Buro 24/7 Interview: Mr Porter Buying Director, Toby Bateman
A talk with the tastemaker
It's almost hard to believe that three years ago, the now-established online magazine retailer Mr Porter didn't exist.
Last year, the ecommerce destination revealed to the world a printed sibling, The Mr Porter Post. A chic bulletin that was handed out at London Fashion Week, the entire print run sold out in a few hours, and the idea was coined by many a competitor.
The company also launched a YouTube television channel – an initiative that is only the beginning of its technological reach.
Mr Porter occupies the entire right wing of the complex Net-a-Porter offices in London. Its female counterpart has also recently launched its own glossy magazine, Porter. On arrival, Buro 24/7 is shown in from a balcony in the middle of the building, which overlooks the vast open space below filled with beautiful, fashion industry businesswomen. "The girls are working hard in a big way. Our wing is a little more intimate," says PR manager Paul Watson.
The "intimate" wing appears as a second open space, and indeed it is a little smaller in size, however holding around 120 people, with windows larger than life, magnificent views of London and a determined gaggle of young people running around from one negotiation to another. The buzz is made up from Mr Porter's editorial staff, creative department, buying department, and marketeers, plus of course customer service.
Amongst the rails of hangers displaying the season's stands buying director Toby Bateman – he has been a leader at Mr Porter since the project's inception, and has held previous roles at Harvey Nichols and Selfridges. Buro 24/7 sits down with the man himself to find out more...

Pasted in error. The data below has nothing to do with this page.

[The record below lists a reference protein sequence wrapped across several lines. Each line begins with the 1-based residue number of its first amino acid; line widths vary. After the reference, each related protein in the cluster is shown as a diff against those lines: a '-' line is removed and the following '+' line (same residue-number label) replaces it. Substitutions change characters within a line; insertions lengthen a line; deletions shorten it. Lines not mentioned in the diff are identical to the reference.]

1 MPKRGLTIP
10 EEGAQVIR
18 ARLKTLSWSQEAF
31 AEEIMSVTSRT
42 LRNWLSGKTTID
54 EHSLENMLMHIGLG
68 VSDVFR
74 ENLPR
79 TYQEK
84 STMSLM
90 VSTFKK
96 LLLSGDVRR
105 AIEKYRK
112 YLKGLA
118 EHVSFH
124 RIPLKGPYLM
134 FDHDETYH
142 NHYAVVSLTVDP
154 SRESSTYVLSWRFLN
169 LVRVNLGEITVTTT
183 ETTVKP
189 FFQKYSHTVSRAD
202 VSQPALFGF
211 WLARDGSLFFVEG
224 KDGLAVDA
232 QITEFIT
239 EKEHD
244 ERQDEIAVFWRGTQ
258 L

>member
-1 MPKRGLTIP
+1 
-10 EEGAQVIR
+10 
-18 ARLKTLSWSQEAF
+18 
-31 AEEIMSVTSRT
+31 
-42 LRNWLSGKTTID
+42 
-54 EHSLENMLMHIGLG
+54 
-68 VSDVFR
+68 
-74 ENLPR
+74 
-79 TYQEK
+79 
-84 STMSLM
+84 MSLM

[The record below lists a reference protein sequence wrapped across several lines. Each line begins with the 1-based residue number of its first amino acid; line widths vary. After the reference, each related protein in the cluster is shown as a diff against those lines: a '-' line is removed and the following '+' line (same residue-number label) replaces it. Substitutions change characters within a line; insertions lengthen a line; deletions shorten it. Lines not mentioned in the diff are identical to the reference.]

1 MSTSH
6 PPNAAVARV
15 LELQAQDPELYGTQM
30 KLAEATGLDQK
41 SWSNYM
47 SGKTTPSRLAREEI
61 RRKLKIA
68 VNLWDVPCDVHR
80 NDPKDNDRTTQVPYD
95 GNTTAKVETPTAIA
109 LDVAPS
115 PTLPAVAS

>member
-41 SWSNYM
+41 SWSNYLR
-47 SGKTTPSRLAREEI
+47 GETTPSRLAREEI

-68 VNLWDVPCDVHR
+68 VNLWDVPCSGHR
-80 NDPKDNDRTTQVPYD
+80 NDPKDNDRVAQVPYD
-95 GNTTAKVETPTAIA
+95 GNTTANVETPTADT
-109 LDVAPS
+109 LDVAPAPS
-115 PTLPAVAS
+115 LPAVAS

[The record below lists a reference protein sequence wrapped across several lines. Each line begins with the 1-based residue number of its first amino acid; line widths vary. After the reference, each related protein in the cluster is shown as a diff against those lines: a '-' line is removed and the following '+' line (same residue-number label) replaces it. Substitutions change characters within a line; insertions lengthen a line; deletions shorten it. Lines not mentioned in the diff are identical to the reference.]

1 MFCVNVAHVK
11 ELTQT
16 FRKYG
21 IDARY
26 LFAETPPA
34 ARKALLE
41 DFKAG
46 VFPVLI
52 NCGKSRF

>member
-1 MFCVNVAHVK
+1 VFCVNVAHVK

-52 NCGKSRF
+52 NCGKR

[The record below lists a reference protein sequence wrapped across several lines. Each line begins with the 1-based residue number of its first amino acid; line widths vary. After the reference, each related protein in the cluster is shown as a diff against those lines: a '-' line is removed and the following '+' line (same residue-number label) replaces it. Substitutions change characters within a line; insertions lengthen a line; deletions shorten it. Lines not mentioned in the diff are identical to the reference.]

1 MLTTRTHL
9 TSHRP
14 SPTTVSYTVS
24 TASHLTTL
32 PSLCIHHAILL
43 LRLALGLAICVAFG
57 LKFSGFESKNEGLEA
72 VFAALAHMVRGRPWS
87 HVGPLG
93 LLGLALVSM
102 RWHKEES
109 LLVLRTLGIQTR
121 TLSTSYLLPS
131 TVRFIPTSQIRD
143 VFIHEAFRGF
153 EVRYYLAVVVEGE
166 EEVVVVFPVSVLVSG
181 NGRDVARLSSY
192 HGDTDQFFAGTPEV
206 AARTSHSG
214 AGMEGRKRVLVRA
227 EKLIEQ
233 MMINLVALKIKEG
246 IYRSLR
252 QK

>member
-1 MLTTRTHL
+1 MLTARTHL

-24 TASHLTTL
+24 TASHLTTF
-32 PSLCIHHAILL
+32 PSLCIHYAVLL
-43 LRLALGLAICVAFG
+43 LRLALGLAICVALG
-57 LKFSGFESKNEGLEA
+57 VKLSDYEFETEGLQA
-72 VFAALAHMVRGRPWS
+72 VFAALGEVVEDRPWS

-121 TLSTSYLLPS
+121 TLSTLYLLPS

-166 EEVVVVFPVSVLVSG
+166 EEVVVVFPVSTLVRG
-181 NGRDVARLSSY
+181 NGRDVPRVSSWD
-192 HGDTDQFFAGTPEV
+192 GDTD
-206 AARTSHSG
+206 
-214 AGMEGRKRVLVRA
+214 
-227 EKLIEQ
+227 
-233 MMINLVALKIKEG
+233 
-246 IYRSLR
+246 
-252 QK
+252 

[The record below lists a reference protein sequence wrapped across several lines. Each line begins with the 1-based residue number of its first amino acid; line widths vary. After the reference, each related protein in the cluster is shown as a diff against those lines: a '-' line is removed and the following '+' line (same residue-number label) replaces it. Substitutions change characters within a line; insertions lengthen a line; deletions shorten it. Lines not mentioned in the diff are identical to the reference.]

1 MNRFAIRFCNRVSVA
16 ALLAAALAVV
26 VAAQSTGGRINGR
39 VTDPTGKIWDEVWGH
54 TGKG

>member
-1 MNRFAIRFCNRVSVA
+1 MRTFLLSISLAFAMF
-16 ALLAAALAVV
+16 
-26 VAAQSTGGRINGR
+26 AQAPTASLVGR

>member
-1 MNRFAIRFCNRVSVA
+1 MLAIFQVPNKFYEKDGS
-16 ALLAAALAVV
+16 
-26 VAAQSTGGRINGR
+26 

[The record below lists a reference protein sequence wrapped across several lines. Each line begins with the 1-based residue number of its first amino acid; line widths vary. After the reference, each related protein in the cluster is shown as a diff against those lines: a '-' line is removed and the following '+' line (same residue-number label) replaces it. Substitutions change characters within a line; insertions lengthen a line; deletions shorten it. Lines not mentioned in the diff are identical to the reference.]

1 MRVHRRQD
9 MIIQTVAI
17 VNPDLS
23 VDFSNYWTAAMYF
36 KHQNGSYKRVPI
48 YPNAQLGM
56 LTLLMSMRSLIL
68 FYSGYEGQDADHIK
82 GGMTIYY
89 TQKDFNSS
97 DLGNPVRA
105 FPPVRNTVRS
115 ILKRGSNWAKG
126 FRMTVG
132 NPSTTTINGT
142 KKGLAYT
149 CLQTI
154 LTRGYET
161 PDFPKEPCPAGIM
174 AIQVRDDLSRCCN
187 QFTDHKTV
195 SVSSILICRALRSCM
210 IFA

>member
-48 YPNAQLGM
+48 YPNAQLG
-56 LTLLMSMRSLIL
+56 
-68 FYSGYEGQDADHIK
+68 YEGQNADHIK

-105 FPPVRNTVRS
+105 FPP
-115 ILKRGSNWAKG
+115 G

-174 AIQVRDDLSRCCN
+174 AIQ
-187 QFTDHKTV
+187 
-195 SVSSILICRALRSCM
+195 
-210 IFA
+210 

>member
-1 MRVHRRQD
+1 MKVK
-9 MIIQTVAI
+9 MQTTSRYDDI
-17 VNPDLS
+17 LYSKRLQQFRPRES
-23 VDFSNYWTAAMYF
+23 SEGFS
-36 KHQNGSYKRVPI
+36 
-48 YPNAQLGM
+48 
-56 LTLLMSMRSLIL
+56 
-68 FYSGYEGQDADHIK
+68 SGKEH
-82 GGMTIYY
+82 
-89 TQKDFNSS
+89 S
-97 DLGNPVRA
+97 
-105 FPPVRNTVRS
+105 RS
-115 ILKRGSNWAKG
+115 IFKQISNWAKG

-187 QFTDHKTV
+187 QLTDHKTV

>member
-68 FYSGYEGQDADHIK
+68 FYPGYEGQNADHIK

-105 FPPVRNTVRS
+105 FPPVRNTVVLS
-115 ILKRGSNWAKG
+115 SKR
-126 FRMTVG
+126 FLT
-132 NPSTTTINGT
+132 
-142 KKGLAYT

What is most important rule in menswear retail?
You need to keep to the idea of simplicity. With men it's much less confusing than with women.
Why did you decide to sell separately, and not just add menswear to the already existing Net-a-Porter?
If you look at Net-a-Porter.com and its print magazine Porter, they are glossy, sexy, alluring with different options like "dress of the season." Men do not need all that tinsel. Men want to see someone who is similar to themselves...
Or a female, that looks nice.
Exactly! Therefore, we, as a platform, we are completely different, and we need to be separate. We have a very clean design. We tried to leave as much white space. We write articles on topics that interest guys, but they are not necessarily associated with fashion. This could be the story about a famous actor, or the anniversary of 9/11, or how to organise your office space.
But in the end you really have to sell a product...
Yes, but we cannot do it in an obvious way. Men immediately see advertising in images and text, and it repels them. Editorial content on the site is directly related to sales, but we are trying to make it really fun and avoid the feeling that we are imposing goods on the buyer. Women's reaction to advertising is more relaxed. They do not mind, for example, that they are sprayed with something at the perfumery entrance to the store. Girls who have an interest will still look at the selection of new dresses on offer. Guys will find the shortest way to the shoe department, quickly select the right pair and say "thank you."